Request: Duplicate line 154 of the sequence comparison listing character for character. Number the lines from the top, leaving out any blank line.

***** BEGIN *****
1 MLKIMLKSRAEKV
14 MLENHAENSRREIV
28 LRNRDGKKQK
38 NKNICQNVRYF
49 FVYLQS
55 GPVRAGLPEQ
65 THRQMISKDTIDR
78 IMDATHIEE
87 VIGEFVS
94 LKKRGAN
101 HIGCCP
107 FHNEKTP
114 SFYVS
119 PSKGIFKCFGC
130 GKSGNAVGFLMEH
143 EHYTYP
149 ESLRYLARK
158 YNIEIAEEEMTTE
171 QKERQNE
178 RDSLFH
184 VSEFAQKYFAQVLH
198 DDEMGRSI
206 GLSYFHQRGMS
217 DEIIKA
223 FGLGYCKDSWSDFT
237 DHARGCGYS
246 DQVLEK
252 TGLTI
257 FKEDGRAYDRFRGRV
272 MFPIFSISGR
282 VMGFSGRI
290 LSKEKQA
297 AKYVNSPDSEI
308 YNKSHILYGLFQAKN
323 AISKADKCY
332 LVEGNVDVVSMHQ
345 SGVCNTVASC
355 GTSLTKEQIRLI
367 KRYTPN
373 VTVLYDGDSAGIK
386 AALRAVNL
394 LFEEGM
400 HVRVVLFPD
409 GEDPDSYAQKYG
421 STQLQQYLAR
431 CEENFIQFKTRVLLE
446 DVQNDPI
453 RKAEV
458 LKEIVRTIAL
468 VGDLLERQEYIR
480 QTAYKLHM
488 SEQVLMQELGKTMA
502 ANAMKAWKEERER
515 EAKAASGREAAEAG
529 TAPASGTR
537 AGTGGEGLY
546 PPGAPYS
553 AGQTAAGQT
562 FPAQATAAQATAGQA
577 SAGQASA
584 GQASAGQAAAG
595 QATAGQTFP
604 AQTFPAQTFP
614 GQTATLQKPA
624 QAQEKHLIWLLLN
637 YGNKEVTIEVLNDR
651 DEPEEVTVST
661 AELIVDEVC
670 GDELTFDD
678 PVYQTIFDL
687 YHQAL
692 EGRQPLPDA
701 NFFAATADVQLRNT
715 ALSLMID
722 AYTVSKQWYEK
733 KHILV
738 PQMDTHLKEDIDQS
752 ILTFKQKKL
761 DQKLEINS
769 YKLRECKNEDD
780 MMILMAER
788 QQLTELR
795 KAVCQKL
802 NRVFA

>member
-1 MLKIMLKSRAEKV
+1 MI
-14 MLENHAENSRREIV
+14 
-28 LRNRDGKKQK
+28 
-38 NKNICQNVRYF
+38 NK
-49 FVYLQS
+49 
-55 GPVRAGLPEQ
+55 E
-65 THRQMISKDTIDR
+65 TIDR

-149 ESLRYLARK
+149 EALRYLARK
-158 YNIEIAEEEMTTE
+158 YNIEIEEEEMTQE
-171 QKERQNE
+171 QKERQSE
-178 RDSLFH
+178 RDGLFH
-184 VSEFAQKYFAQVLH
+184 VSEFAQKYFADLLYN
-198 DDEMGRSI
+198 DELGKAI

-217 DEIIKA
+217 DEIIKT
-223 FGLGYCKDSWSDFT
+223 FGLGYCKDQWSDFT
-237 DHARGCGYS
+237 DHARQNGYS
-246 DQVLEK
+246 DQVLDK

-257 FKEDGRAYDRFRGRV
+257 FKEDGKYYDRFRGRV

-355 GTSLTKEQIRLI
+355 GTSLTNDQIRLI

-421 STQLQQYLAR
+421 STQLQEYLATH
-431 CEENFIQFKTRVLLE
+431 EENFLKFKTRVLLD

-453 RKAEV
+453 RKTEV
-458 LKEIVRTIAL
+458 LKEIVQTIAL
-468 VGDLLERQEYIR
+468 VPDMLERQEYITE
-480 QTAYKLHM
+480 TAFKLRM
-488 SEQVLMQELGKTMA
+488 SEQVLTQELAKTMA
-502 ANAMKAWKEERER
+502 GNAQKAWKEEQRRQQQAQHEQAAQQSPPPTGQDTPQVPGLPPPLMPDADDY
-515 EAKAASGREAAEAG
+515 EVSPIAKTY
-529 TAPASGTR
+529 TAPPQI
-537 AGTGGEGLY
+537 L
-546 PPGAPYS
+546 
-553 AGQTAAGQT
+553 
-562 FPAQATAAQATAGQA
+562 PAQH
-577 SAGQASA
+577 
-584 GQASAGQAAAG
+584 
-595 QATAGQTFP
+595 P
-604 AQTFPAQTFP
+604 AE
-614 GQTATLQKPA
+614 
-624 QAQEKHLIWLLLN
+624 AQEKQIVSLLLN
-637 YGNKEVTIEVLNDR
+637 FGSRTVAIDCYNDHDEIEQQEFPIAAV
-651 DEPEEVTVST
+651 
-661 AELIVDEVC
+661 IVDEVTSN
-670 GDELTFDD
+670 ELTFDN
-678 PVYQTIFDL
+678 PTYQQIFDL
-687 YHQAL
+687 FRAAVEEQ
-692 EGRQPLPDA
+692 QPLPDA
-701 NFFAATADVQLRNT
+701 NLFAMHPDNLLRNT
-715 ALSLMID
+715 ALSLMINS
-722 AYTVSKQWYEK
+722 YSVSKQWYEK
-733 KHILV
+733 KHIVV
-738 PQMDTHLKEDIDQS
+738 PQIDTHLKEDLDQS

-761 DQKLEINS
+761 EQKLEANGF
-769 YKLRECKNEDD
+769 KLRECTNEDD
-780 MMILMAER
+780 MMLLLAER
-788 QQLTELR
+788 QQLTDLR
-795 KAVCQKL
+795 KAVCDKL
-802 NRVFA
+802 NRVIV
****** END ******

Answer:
-584 GQASAGQAAAG